Northern lights may be visible over Denmark

January 8th, 2014

This article is more than 9 years old.

A period of elevated solar activity may bring the magical astronomical display over Denmark

The mesmerising astronomical phenomenon known as the northern lights may be dancing in the Danish skies later this week.

According to DR Nyheder meteorologist Jesper Theilgaard, a sunspot four times the size of earth could flare up and propel high-speed particles at the earth’s atmosphere, resulting in a magical display visible from as far south as Denmark.

 “We are experiencing an extraordinary sunspot period and sunspot number 1944 could affect the earth,” Theilgaard said.

Dancing lights
Sunspots are areas of the sun's surface with intense magnetic concentration and tend to be between 4,000-50,000 kilometres in diameter.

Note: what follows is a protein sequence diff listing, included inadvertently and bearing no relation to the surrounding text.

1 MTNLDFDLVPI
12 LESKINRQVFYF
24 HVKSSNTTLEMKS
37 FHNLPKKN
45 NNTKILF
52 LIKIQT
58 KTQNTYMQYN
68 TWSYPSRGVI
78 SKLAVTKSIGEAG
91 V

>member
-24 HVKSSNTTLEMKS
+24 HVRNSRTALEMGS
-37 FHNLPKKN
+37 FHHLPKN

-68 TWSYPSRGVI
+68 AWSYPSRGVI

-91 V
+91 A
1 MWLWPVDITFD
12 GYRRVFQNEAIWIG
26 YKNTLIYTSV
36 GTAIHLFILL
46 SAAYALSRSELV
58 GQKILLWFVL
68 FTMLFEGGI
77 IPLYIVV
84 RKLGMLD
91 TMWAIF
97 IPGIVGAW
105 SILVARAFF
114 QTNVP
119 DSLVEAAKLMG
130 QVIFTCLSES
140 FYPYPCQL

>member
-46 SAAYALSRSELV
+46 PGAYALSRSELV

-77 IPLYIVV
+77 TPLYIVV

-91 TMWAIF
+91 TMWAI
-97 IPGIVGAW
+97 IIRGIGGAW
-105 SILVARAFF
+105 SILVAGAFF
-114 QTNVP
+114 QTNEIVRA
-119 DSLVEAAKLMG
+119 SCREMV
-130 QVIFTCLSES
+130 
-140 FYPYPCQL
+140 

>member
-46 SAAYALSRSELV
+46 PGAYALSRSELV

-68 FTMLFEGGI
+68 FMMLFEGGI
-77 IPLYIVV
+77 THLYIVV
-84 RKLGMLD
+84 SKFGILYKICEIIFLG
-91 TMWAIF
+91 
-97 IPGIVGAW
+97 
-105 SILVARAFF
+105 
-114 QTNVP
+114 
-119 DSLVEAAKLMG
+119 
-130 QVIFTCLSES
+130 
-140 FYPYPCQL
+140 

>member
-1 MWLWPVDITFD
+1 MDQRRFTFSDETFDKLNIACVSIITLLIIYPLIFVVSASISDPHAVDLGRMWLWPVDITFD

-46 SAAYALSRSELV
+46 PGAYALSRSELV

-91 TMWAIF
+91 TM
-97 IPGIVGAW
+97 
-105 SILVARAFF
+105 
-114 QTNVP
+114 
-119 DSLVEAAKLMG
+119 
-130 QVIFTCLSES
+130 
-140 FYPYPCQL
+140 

The high-speed particles they emit are diverted around the earth by its magnetic field, but some get trapped within it and are concentrated around the earth’s poles.

As the particles interact with the atmosphere they glow, causing the distinctive dancing lights in the skies around the north and south poles that are also called aurora.


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